Fredric Jameson - Third-World Literature in the Era of Multinational Capitalism (Notes)

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1. The whole matter of nationalism should perhaps be rethought, as Benedict Andersons interest­ ing essay Imagined Communities (London: Verso, 1983), and Tom Nairns The Breakup of Britain (London: New Left Books, 1977) invite us to do.

2. I have argued elsewhere for the importance of ma** culture and science fiction. See Reification and Utopia in Ma** Culture, Social Text no. 1 (1979), 130-148.

3. The essay was written for an immediate occasion-the third memorial lecture in honor of my late colleague and friend Robert C. Elliot at the University of California, San Diego. It is essentially reprinted as given.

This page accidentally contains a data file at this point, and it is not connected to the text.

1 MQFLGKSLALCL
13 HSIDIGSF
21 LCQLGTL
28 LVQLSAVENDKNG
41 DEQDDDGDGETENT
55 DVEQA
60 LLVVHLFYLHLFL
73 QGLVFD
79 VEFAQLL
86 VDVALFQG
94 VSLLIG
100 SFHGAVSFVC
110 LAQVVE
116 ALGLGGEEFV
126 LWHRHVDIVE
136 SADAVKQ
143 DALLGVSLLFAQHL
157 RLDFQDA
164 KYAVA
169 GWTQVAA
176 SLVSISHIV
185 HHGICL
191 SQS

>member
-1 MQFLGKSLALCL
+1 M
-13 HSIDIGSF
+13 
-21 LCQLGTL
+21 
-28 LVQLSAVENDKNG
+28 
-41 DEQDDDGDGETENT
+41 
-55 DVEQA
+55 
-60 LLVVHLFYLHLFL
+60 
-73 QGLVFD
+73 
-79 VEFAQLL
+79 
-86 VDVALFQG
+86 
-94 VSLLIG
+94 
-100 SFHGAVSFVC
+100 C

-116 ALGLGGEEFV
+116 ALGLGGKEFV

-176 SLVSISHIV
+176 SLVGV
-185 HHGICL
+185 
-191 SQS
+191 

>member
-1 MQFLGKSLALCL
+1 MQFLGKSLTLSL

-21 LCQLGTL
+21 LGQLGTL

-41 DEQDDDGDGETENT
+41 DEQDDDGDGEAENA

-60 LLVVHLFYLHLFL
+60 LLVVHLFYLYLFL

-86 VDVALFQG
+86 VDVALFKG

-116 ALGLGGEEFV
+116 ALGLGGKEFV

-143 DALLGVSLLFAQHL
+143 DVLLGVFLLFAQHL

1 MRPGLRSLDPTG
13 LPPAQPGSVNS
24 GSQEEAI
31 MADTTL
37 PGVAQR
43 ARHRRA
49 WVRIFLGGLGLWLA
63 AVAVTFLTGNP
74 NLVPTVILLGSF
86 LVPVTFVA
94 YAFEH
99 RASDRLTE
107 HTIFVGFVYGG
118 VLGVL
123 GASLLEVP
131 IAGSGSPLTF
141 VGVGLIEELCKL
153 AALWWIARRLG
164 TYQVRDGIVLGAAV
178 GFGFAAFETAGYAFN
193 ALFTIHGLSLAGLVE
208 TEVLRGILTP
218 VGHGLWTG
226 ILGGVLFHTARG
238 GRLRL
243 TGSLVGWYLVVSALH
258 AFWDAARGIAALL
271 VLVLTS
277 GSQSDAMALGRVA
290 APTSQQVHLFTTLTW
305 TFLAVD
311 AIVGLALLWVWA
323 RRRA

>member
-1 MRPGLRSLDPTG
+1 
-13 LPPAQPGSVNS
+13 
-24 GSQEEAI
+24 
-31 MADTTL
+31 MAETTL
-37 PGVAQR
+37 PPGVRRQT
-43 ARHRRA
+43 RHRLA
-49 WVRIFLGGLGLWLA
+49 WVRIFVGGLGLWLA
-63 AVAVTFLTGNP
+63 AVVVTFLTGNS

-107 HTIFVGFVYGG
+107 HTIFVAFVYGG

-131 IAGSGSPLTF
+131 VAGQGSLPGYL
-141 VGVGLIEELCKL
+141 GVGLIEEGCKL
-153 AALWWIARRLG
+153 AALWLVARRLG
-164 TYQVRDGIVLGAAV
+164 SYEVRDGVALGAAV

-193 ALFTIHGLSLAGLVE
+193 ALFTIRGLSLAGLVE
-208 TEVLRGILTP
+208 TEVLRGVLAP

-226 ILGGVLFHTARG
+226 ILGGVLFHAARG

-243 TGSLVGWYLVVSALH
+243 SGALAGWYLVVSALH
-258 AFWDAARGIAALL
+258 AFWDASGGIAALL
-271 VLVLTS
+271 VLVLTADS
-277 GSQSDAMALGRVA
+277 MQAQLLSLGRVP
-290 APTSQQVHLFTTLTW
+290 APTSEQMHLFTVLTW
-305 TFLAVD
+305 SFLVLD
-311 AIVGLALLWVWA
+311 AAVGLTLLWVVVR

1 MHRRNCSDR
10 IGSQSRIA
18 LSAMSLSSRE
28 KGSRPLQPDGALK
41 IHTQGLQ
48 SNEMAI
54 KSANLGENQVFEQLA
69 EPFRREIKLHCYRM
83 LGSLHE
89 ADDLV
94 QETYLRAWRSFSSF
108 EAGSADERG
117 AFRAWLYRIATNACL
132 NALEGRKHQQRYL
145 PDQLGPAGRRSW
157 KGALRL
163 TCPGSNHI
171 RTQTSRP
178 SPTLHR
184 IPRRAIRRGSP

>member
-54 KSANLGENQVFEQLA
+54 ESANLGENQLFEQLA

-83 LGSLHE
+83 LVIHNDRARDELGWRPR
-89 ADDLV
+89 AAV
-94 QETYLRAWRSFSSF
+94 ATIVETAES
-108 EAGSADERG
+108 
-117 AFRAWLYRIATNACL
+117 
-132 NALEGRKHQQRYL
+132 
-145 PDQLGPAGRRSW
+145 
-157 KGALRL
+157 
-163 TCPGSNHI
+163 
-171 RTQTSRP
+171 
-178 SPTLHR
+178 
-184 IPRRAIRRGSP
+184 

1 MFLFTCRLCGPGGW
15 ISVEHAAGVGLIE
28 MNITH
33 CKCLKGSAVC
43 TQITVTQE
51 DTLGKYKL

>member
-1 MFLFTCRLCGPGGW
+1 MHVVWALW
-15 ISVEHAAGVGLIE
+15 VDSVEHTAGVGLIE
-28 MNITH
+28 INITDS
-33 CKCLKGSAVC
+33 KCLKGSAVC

4. William Bennett, To Reclaim a Legacy, Text of a report on the Humanities, Chronicle of Higher Education, XXIX, 14 (Nov. 28, 1984), pp. 16-21.

5. The cla**ic texts are F. Engels, The Origin of the Family, Private Property and the State (1884) and the earlier, but only more recently published section of Marxs Grundrisse, often called Pre­ capitalist economic formations, trans. Martin Nicolaus (London: NLB/Penguin, 1973), pp. 471-514. See also Emmanuel Terray, Marxism and Primitive Societies, trans. M. Klopper, (New York: Monthly Review, 1972); Barry Hindess and Paul Hirst, Pre-Capitalist Modes of Production (London: Routledge and Kegan Paul, 1975); and Gilles Deleuze and Felix Guattari, Savages, Barbarians, Civilized Men, in Anti-Oedipus, trans. R. Hurley, M. Seem, H.R. Lane, (Minneapolis: University of Minnesota press, 1983), pp. 139-271.